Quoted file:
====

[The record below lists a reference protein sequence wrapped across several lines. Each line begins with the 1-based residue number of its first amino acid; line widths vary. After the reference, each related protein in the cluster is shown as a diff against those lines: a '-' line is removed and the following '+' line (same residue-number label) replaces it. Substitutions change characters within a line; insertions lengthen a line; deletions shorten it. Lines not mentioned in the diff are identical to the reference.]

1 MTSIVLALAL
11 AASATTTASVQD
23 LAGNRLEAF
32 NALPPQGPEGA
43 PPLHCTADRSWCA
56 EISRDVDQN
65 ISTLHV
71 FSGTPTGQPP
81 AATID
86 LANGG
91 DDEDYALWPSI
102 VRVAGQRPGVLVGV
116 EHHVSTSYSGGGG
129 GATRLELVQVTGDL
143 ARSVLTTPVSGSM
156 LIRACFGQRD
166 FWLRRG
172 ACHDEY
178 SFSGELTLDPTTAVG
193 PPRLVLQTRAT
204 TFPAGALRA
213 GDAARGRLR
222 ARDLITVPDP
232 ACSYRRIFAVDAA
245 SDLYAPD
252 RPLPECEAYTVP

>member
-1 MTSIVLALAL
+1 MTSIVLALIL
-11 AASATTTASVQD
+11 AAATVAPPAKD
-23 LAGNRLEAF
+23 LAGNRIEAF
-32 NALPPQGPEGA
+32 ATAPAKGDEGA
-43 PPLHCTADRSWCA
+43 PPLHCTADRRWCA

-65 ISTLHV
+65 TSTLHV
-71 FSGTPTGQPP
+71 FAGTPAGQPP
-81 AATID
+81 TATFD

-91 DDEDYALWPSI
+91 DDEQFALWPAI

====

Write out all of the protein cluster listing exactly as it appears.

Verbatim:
[The record below lists a reference protein sequence wrapped across several lines. Each line begins with the 1-based residue number of its first amino acid; line widths vary. After the reference, each related protein in the cluster is shown as a diff against those lines: a '-' line is removed and the following '+' line (same residue-number label) replaces it. Substitutions change characters within a line; insertions lengthen a line; deletions shorten it. Lines not mentioned in the diff are identical to the reference.]

1 MTSIVLALAL
11 AASATTTASVQD
23 LAGNRLEAF
32 NALPPQGPEGA
43 PPLHCTADRSWCA
56 EISRDVDQN
65 ISTLHV
71 FSGTPTGQPP
81 AATID
86 LANGG
91 DDEDYALWPSI
102 VRVAGQRPGVLVGV
116 EHHVSTSYSGGGG
129 GATRLELVQVTGDL
143 ARSVLTTPVSGSM
156 LIRACFGQRD
166 FWLRRG
172 ACHDEY
178 SFSGELTLDPTTAVG
193 PPRLVLQTRAT
204 TFPAGALRA
213 GDAARGRLR
222 ARDLITVPDP
232 ACSYRRIFAVDAA
245 SDLYAPD
252 RPLPECEAYTVP

>member
-1 MTSIVLALAL
+1 MTSIVLALIL
-11 AASATTTASVQD
+11 AAATVAPPAKD
-23 LAGNRLEAF
+23 LAGNRIEAF
-32 NALPPQGPEGA
+32 ATAPAKGDEGA
-43 PPLHCTADRSWCA
+43 PPLHCTADRRWCA

-65 ISTLHV
+65 TSTLHV
-71 FSGTPTGQPP
+71 FAGTPAGQPP
-81 AATID
+81 TATFD

-91 DDEDYALWPSI
+91 DDEQFALWPAI